For Immediate Release
Leslie Cagan, Tyler Cullis
UFPJ's 4th National Assembly, Dec. 12 – 14, Chicago, IL
WASHINGTON - Election results have poured in: Obama and Senate and House Democrats
have won a large victory, taking firm control of both the executive
and legislative branches, with both voter repudiation of the Bush
legacy and the hope of large-scale change the backbone of their
success. President-elect Barack Obama delivered his acceptance speech
at Grant Park, Chicago, close on the heels of midnight, with the usual
soaring rhetoric, encouraging all to join in the effort to "remake the
nation…block by block, brick by brick, calloused hand by calloused
hand." Just watching the reactions of Obama supporters in Grant Park,
not to mention of those parading on the streets of major US cities
late last night, waves of people from all different races and
nationalities, was enough to evoke sympathy from even the most
doubtful, those who have taken note of the oft-seen gulf between
rhetoric and action.
This is an important time for activists of all stripes – to seize on
the rhetoric and to demand of the new President-elect that the logic
of action proceeds from it:
'to put our people back to work' and ensure not only the right to work
but also the dignity of work, strengthening the hand of labor unions
through such legislation as the Employee Free Choice Act and starting
on the road to democratizing the workplace;
- 'to open doors of opportunities for our kids' and invest in our
children's education, making this investment fair and equitable across
school districts and the barriers of wealth;
- 'to promote the cause of peace' and end the war in Iraq and mitigate
the suffering of Afghanistan; and
- 'to reclaim the American dream and
reaffirm the fundamental truth' of unity in diversity by ensuring that
the will of the public becomes the law of the land, not scorned and
ignored as has been the routine of the past.
This is the work that must be done.
Fortunately, United For Peace and Justice has scheduled its 4th
National Assembly this December 12-14, little more than a month away –
an Assembly that promises to be the opportunity for national,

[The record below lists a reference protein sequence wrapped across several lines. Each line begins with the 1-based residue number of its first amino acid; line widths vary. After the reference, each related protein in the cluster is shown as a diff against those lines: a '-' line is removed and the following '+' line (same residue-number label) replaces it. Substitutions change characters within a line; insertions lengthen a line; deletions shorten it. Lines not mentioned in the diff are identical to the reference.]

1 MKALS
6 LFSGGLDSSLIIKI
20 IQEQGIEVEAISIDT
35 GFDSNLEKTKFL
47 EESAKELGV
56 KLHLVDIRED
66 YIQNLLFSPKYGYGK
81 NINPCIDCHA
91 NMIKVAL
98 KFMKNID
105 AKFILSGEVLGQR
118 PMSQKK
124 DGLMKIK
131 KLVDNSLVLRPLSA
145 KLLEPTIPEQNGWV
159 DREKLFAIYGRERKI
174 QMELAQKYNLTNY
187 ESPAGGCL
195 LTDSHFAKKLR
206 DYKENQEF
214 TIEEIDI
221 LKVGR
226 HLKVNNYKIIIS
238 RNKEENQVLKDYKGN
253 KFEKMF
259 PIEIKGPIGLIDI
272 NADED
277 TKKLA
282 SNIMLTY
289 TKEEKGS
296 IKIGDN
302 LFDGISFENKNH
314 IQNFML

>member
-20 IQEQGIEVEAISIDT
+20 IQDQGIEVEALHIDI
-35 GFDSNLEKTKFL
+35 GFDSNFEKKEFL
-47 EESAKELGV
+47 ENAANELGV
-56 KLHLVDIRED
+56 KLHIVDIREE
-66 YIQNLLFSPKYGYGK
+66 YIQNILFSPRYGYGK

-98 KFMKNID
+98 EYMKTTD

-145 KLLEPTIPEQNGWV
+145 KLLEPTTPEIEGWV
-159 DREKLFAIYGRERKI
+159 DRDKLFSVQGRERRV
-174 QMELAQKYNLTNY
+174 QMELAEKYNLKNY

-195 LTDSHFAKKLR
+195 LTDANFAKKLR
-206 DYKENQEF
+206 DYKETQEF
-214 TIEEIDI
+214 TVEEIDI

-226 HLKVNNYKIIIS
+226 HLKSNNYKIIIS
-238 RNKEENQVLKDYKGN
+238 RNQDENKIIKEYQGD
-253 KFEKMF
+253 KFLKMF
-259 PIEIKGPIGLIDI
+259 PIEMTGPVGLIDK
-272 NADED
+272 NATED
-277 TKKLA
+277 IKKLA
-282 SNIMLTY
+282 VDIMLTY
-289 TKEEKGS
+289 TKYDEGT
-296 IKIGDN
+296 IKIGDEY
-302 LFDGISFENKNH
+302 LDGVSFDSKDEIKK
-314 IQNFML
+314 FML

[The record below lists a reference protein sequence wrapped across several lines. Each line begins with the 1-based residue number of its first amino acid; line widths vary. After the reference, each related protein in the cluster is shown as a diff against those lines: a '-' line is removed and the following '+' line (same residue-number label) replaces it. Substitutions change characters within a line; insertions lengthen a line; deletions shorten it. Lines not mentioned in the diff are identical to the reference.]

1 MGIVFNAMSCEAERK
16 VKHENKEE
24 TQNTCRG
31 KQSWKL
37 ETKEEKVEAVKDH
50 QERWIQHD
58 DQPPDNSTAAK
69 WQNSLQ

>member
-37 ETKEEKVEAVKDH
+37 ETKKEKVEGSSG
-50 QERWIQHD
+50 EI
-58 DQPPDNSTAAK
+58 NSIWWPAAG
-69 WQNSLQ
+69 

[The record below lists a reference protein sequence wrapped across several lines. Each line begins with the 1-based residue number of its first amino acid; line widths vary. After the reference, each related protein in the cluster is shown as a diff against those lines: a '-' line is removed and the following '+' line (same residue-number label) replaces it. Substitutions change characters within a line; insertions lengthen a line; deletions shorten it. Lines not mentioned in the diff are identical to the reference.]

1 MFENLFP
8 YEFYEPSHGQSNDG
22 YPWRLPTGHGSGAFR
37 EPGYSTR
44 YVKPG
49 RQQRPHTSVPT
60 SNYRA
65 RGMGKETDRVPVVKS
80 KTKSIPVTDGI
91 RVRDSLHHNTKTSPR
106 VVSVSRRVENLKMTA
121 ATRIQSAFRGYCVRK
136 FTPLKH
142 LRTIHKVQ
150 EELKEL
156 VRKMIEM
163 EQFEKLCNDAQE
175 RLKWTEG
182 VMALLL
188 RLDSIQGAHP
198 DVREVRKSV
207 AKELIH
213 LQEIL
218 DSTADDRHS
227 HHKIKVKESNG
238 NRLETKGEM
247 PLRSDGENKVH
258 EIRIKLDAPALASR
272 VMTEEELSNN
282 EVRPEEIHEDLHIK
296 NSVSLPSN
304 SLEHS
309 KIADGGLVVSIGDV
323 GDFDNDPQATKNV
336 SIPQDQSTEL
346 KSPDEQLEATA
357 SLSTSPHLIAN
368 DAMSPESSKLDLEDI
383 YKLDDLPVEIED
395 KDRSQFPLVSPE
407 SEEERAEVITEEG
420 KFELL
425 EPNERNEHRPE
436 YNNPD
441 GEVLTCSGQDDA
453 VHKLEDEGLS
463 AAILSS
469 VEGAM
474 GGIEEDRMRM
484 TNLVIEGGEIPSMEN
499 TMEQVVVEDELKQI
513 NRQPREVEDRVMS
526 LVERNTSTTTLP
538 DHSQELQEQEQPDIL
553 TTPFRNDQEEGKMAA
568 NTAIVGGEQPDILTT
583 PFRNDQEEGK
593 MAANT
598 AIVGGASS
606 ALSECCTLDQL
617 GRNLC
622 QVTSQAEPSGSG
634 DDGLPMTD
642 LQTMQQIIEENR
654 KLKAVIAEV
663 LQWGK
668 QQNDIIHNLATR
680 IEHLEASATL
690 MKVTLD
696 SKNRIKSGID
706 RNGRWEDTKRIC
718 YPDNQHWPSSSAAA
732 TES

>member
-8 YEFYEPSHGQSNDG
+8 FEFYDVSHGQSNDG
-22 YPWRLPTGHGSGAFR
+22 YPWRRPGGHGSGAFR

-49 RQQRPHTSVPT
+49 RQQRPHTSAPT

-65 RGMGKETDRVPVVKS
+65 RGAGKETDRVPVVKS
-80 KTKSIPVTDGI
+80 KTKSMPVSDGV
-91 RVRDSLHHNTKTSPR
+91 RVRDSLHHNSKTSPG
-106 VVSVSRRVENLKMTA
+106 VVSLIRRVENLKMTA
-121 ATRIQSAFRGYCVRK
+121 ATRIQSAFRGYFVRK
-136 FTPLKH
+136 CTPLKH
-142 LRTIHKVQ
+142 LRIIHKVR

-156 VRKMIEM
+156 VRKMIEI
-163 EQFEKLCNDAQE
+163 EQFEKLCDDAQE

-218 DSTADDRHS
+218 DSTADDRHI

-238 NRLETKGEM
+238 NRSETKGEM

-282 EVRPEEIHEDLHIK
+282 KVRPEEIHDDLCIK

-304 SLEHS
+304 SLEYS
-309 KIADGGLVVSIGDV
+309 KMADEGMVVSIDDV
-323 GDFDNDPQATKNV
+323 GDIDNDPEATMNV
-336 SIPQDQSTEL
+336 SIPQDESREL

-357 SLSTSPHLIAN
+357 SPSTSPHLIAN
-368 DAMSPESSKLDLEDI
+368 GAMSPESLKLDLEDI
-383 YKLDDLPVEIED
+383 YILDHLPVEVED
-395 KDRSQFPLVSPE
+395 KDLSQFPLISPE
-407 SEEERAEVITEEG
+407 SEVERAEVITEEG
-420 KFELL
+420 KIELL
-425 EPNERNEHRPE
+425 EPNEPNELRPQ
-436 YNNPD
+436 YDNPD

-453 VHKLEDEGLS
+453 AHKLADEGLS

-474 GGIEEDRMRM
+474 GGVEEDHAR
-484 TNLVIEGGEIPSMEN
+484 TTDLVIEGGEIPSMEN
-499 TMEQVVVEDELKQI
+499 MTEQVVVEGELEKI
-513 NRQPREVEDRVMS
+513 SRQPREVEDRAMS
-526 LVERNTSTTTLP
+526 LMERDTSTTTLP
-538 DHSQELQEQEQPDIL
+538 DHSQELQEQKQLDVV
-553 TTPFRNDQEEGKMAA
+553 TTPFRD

regional, and local activists to map out their future plans and
designs. Delegates from our 1,400 member groups – as well as from
those who have not yet joined UFPJ – will have the opportunity to come
together and plan effective and united action for the months ahead.
Click here for more information on UFPJ's 4th National Assembly.
The UFPJ National Assembly could not be better timed, as it arrives a
mere six weeks after the November election and the openings it may
create for change. Every major political force is now taking stock of
the election results, what it means to their specific interests and
how to proceed to implement their plans and goals for the future. The
US peace and justice movement can be no different in these regards.
The tasks are great, as the weight of two wars and an economic
disaster are on the back of the nation and in the public's
consciousness. UFPJ's National Assembly will be the time and place to
take a look at what the peace and justice movement has accomplished
thus far and to map out our common plans for the future. The political
terrain may have changed, but the challenges remain as great as ever.
The UFPJ National Assembly will also recommit itself to building the
broadest and strongest movement for peace and justice, anchored in the
most-suffering communities: those of color, immigrants, working and
poor people, women, LGBT people, active-duty military personnel and
veterans, and youth. This National Assembly has the potential to break
through some of the barriers that have prevented us from achieving our
goals of ending the wars in Iraq and Afghanistan and of redirecting
funds towards communities that need them the most.
Please join us at UFPJ's 4th National Assembly in Chicago, this
December 12-14, to connect with other national, regional, and local
activists and organizers, all of us who need each other's support and
insight now more than ever. Let us build on the popular energy
unleashed by the campaign and victory of President-elect Barack Obama
and truly bring action and change to US foreign and domestic policy.